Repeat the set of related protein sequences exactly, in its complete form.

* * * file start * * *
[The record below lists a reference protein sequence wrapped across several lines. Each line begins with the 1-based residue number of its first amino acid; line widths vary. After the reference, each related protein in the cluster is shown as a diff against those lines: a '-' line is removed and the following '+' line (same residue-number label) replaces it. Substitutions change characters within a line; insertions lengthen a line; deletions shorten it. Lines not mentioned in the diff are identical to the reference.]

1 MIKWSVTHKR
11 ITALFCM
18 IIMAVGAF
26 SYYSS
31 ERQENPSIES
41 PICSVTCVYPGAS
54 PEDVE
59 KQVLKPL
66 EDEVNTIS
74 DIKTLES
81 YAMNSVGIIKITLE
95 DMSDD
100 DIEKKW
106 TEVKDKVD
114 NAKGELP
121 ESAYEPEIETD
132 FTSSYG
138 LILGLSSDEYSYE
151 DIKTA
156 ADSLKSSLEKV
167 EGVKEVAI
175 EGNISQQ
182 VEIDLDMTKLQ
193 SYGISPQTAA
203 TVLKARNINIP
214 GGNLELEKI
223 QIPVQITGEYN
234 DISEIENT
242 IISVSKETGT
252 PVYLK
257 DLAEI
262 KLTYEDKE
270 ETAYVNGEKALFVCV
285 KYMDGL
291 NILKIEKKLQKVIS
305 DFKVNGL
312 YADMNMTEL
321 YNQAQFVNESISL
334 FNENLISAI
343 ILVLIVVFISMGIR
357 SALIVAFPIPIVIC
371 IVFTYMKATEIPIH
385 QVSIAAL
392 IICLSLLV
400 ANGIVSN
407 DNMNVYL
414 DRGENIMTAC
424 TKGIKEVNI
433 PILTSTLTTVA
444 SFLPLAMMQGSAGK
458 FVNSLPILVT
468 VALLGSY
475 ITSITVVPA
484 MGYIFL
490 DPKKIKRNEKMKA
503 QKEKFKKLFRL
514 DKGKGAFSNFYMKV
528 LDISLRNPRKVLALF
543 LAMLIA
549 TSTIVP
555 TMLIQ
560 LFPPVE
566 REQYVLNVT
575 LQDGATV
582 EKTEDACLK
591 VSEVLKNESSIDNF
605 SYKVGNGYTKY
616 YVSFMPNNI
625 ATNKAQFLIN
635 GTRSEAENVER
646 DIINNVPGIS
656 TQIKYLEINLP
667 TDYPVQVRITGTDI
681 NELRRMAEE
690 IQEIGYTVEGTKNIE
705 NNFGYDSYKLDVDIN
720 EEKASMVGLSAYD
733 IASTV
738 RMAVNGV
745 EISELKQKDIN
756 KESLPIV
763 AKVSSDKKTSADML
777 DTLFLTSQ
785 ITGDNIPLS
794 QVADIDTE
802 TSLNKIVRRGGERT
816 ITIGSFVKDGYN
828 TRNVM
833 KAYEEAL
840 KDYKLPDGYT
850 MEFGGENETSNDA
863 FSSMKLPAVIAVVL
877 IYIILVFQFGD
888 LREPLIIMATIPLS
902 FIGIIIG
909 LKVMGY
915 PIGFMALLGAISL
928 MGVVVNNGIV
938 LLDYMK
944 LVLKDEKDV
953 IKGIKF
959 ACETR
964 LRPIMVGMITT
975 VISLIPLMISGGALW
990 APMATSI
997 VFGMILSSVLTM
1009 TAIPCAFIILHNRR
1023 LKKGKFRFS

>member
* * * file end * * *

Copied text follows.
[The record below lists a reference protein sequence wrapped across several lines. Each line begins with the 1-based residue number of its first amino acid; line widths vary. After the reference, each related protein in the cluster is shown as a diff against those lines: a '-' line is removed and the following '+' line (same residue-number label) replaces it. Substitutions change characters within a line; insertions lengthen a line; deletions shorten it. Lines not mentioned in the diff are identical to the reference.]

1 MIKWSVTHKR
11 ITALFCM
18 IIMAVGAF
26 SYYSS
31 ERQENPSIES
41 PICSVTCVYPGAS
54 PEDVE
59 KQVLKPL
66 EDEVNTIS
74 DIKTLES
81 YAMNSVGIIKITLE
95 DMSDD
100 DIEKKW
106 TEVKDKVD
114 NAKGELP
121 ESAYEPEIETD
132 FTSSYG
138 LILGLSSDEYSYE
151 DIKTA
156 ADSLKSSLEKV
167 EGVKEVAI
175 EGNISQQ
182 VEIDLDMTKLQ
193 SYGISPQTAA
203 TVLKARNINIP
214 GGNLELEKI
223 QIPVQITGEYN
234 DISEIENT
242 IISVSKETGT
252 PVYLK
257 DLAEI
262 KLTYEDKE
270 ETAYVNGEKALFVCV
285 KYMDGL
291 NILKIEKKLQKVIS
305 DFKVNGL
312 YADMNMTEL
321 YNQAQFVNESISL
334 FNENLISAI
343 ILVLIVVFISMGIR
357 SALIVAFPIPIVIC
371 IVFTYMKATEIPIH
385 QVSIAAL
392 IICLSLLV
400 ANGIVSN
407 DNMNVYL
414 DRGENIMTAC
424 TKGIKEVNI
433 PILTSTLTTVA
444 SFLPLAMMQGSAGK
458 FVNSLPILVT
468 VALLGSY
475 ITSITVVPA
484 MGYIFL
490 DPKKIKRNEKMKA
503 QKEKFKKLFRL
514 DKGKGAFSNFYMKV
528 LDISLRNPRKVLALF
543 LAMLIA
549 TSTIVP
555 TMLIQ
560 LFPPVE
566 REQYVLNVT
575 LQDGATV
582 EKTEDACLK
591 VSEVLKNESSIDNF
605 SYKVGNGYTKY
616 YVSFMPNNI
625 ATNKAQFLIN
635 GTRSEAENVER
646 DIINNVPGIS
656 TQIKYLEINLP
667 TDYPVQVRITGTDI
681 NELRRMAEE
690 IQEIGYTVEGTKNIE
705 NNFGYDSYKLDVDIN
720 EEKASMVGLSAYD
733 IASTV
738 RMAVNGV
745 EISELKQKDIN
756 KESLPIV
763 AKVSSDKKTSADML
777 DTLFLTSQ
785 ITGDNIPLS
794 QVADIDTE
802 TSLNKIVRRGGERT
816 ITIGSFVKDGYN
828 TRNVM
833 KAYEEAL
840 KDYKLPDGYT
850 MEFGGENETSNDA
863 FSSMKLPAVIAVVL
877 IYIILVFQFGD
888 LREPLIIMATIPLS
902 FIGIIIG
909 LKVMGY
915 PIGFMALLGAISL
928 MGVVVNNGIV
938 LLDYMK
944 LVLKDEKDV
953 IKGIKF
959 ACETR
964 LRPIMVGMITT
975 VISLIPLMISGGALW
990 APMATSI
997 VFGMILSSVLTM
1009 TAIPCAFIILHNRR
1023 LKKGKFRFS

>member